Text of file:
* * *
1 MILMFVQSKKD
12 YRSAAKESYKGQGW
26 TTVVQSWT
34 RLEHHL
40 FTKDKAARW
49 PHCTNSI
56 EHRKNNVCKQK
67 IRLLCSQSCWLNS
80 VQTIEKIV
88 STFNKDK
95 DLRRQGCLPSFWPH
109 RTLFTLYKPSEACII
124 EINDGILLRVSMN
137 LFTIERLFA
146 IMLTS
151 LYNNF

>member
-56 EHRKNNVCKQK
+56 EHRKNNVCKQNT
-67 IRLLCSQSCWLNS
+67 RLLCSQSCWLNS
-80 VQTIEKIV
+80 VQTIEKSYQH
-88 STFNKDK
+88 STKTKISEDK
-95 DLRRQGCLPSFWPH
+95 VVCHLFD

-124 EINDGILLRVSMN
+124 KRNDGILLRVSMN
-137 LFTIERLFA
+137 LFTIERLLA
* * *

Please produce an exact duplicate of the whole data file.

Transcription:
1 MILMFVQSKKD
12 YRSAAKESYKGQGW
26 TTVVQSWT
34 RLEHHL
40 FTKDKAARW
49 PHCTNSI
56 EHRKNNVCKQK
67 IRLLCSQSCWLNS
80 VQTIEKIV
88 STFNKDK
95 DLRRQGCLPSFWPH
109 RTLFTLYKPSEACII
124 EINDGILLRVSMN
137 LFTIERLFA
146 IMLTS
151 LYNNF

>member
-56 EHRKNNVCKQK
+56 EHRKNNVCKQNT
-67 IRLLCSQSCWLNS
+67 RLLCSQSCWLNS
-80 VQTIEKIV
+80 VQTIEKSYQH
-88 STFNKDK
+88 STKTKISEDK
-95 DLRRQGCLPSFWPH
+95 VVCHLFD

-124 EINDGILLRVSMN
+124 KRNDGILLRVSMN
-137 LFTIERLFA
+137 LFTIERLLA